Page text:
When I was younger, I had a hard time with any confrontation. In fact, my father called me "The Peacemaker." When the time came to find an assisted living home for my mother, my sisters and I agreed upon the same place my father spent his last months. We were pleased with his care and the respect and dignity he received during the last months of his life. At first, I assumed all was fine. It was clean, and the staff seemed friendly.
Over time, however, we noticed a drastic decline in Mom's cognitive ability, personality, and overall demeanor, which was separate from her Alzheimers. I called and spoke kindly with the director of her section and inquired about activities that would help stimulate her brain and provide some entertainment. She spent countless hours alone in her room, causing her to ruminate and become distressed. I contacted her doctor, who examined her and reassured me she was exactly where she should be. I then requested an evaluation by the physical therapist as Mom was losing her ability to move independently. Again, I was told she was doing great. Perhaps they could have someone come and walk with her up and down the hall.
I am, by nature, a people pleaser. I respect those in authority. However, this was too much. My mother has life left in her. She is a beautiful human being who deserves respect and dignity. And so my sister and I decided enough was enough. I called the administrator and discussed my concerns. Why were there no activities at all? Why was my mom sitting in her room all day? Why was she declining so rapidly since arriving? Why were there no decorations on the walls? Why could I never find anyone to ask a question when I was there?
Because of Covid, we were required to give notice when we were visiting. One Sunday morning, I told Steve that I wanted to see Mom. And I was going to provide them with notice. When I rang the doorbell! He and I arrived, and I literally stopped in my tracks. I didn't even recognize my own mother. I will not go into detail, but let it suffice to say I knew at that moment, my mother would not be staying there one minute longer than necessary. I was sad. But I was also angry. This was my mother. She deserved dignity. Respect. Encouragement. Love. And she was getting none of that.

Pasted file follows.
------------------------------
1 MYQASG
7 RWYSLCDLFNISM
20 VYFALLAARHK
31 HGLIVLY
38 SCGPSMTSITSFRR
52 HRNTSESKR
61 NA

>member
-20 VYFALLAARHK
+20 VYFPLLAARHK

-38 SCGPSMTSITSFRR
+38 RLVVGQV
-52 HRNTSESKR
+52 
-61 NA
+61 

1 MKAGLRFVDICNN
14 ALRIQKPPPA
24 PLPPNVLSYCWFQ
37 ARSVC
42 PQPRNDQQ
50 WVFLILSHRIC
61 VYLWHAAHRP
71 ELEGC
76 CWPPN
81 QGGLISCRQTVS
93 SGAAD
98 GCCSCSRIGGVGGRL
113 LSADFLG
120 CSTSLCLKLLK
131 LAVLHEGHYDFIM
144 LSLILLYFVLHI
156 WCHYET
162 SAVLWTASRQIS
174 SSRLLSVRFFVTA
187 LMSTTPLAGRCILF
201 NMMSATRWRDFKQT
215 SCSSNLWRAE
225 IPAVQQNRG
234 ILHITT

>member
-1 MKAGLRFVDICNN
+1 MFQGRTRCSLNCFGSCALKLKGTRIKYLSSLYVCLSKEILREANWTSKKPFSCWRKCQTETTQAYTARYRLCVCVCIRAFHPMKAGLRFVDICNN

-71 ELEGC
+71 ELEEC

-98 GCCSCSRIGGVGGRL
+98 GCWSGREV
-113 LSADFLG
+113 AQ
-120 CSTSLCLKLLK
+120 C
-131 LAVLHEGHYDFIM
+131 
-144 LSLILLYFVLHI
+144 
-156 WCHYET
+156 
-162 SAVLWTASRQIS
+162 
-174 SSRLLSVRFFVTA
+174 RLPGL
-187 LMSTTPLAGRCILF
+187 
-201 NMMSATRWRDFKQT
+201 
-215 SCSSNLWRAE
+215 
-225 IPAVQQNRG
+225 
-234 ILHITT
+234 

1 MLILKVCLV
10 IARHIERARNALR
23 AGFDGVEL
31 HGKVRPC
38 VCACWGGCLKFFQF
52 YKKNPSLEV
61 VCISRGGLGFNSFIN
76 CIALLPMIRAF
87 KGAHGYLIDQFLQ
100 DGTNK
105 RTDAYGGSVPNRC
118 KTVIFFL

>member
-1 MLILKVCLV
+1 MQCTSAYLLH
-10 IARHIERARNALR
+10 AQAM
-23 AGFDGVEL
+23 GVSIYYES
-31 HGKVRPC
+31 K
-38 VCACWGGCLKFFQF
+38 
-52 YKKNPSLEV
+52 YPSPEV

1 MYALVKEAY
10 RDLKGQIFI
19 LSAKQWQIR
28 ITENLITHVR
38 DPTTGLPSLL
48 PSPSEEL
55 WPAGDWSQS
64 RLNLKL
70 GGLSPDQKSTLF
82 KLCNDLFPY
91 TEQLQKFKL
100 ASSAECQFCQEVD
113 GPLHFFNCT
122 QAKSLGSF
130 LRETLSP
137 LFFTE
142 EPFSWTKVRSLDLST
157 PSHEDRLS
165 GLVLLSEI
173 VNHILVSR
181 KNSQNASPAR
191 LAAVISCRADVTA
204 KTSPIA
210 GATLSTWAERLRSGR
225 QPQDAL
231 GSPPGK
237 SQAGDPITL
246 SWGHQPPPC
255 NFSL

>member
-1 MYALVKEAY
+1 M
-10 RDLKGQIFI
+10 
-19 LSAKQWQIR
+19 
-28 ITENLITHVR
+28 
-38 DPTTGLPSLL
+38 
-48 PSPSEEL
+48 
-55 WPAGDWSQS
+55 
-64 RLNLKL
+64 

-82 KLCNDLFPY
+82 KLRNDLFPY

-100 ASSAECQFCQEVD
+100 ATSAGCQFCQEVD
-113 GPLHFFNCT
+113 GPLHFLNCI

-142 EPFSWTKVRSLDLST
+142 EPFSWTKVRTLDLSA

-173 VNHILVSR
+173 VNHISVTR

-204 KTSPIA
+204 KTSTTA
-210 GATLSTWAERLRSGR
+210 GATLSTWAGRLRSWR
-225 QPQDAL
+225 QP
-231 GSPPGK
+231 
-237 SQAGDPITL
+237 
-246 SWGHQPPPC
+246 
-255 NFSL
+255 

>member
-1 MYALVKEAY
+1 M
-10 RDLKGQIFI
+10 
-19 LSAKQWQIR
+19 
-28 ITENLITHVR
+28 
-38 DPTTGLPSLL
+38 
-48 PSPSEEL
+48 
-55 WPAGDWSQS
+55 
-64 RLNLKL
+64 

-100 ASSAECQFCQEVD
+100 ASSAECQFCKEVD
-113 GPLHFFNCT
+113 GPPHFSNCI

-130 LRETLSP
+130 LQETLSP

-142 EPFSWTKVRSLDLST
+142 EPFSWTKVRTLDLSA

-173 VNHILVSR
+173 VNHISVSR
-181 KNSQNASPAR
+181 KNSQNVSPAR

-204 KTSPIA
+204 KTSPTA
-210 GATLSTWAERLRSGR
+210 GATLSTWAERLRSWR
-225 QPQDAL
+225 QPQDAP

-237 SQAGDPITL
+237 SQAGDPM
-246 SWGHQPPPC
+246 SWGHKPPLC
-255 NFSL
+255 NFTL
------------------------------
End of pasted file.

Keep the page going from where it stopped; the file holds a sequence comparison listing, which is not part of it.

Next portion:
My sisters and I had entrusted our mother into their care. Despite my continued efforts, phone calls, suggestions, pleading, even crying as I asked them to help my mother, stimulate her, encourage her, they insisted she was where she needed to be. She was fine. I even offered to come in myself and read a book, do a craft, watch a movie with the residents. I was told that I would have to complete a course before doing that. Which I knew was not the case. I realized that I needed to advocate for my mother. I called the administrator and reiterated my specific concerns. I told her we would be moving her as soon as possible.
Did we have another place in mind? No. Enter God. We have a very dear friend who is actually the mother of our parish priest. She gave us the name of a different facility in town, and I sent an email. They called me back immediately, and we did a virtual tour. The director there told me they had one room open, and my mom would be third on the list. I filled out all the paperwork and left it in God's hands. Literally. As I was praying a novena, a few days later, I received a call that the room was available immediately! And just like that, my mom was in her new home.
As you can see in the picture above, my mom is flourishing! Her new assisted living home is a beautiful, cozy, organized, loving place! It is like a home, with a living area where the residents watch old sitcoms together, play games, exercise, and do seasonal crafts. Mom is happy, relaxed, clean, mentally stimulated, respected, and loved. She no longer sits in her room alone. The schedule is the same every day, which helps so much. Mom is happy and healthy and so much more content. Of course, she still has Alzheimer's, but she is living a happy, dignified, comfortable life. And that is what she deserves.
The moral of the story? Advocate. Don't be afraid to stand up for what you think is right. My sisters and I were the voice for my mom. And we spoke loud and clear. I did call the administrator of the first assisted living facility recently. I spoke with her respectfully and offered constructive criticism. I did this for all those residents who don't have anyone to speak or advocate for them. I suppose I am a peacemaker, after all.
Thank you for listening, my friends. This is my view as I finish typing this. I am spending more time here, reflecting and relaxing. I am sorry I have not been around to visit. I plan to snuggle in this weekend and catch up with you!